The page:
Fact-checking charity Full Fact has recommended that Facebook be more open about how it intends to use () to flag fake content on its platform.
UK-based Full Fact is one of a number of independent fact-checkers hired by Facebook to help tackle disinformation and fake news on its platform, from vaccine misinformation to whether a tampon can help someone who has been stabbed ( it doesn’t ).
The recommendation is one of ten made by Full Fact to the social media giant, which found Facebook’s Fact Checking programme overall to be “worthwhile”. In its first report after six months, Full Fact recommended that Facebook “be explicit about plans for ”.
Machine learning, a subset of , involves computer programs being given examples of patterns in data to then recognise patterns by itself, ‘learning’ and improving its accuracy over time.
Technology companies with large user bases – Facebook has 2.41 billion monthly users – face the challenge of implementing fact-checking at scale, something that is well positioned to address.
Facebook CEO Mark Zuckerberg has publicly said that he wants to see content flagged by in the future.
However, is not considered to be advanced enough yet to understand the nuances of human social media posts.
What did Full Fact say about ?
In its 45-page report, Full Fact said:
“These systems do not yet exist in any general sense. Creating these technologies involves solving some very hard problems, including ethical as well as technological problems. And attempts to do so need to be carefully scrutinised, which is one role Full Fact plays in this area.”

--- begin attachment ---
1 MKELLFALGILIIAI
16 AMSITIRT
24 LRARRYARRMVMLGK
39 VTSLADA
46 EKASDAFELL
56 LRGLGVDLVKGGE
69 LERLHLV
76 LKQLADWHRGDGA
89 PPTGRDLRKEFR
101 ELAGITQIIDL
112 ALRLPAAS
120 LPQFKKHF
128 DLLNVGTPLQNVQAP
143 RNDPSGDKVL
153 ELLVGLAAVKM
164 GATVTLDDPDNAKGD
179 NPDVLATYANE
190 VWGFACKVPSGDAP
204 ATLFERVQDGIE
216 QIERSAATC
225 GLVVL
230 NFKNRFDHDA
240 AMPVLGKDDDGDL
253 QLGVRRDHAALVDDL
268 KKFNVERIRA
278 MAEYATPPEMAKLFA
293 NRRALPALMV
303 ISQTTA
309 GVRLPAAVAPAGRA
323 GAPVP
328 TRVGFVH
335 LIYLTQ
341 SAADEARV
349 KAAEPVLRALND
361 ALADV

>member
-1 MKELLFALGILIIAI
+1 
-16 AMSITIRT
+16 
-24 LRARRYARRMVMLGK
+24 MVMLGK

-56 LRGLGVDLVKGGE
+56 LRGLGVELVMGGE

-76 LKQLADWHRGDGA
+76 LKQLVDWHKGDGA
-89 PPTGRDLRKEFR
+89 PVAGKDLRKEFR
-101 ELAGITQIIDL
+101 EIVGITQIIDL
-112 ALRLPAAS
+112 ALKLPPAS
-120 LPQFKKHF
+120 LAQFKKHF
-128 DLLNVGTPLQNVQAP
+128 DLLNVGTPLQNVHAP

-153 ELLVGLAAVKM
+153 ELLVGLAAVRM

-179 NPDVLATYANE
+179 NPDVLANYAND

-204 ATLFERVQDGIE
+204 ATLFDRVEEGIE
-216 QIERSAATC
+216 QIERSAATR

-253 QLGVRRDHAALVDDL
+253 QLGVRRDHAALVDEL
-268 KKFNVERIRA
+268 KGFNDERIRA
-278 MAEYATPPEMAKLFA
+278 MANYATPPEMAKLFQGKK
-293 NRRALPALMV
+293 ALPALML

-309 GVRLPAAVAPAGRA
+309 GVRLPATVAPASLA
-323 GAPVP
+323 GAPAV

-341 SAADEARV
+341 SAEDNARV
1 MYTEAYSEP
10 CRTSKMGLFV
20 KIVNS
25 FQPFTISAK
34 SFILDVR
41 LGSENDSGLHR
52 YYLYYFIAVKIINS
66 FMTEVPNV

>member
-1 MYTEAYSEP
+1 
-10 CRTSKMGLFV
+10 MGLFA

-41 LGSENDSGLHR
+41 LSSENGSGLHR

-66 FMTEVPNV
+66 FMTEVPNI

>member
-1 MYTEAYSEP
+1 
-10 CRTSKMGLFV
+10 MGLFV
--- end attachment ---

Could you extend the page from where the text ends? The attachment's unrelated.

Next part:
However, Full Fact recognises that can play a key role in “identifying content and patterns of inaccurate content that may lead to specific harms”.
“Effective and ethical technology could in time help to make human efforts to tackle specific harmful inaccurate information more effective by identifying and classifying it at scale,” the report states.
Currently, Facebook flags content – through a combination of algorithms and Facebook users flagging content – and then adds them to a queue for fact-checkers such as Full Fact to investigate.
Third-party fact-checkers then work their way through the list, researching potentially false stories and then tagging the post as one of nine categories, such as ‘false’, ‘true’ and ‘satire’.
Full Fact then attaches a link to their own article that explains the veracity of the Facebook post. Users can then see a disclaimer explaining why the post has been flagged.
In a number of posts, the Full Fact team struggled to find the right category for flagged content, something that a computer would struggle with even more.
Avoiding the “serious negative side effects” of
Full Fact recommended that the current categories used to flag content are too broad for to accurately learn from “without serious negative side effects”, given that depends on a large amount of good quality data to improve.[…]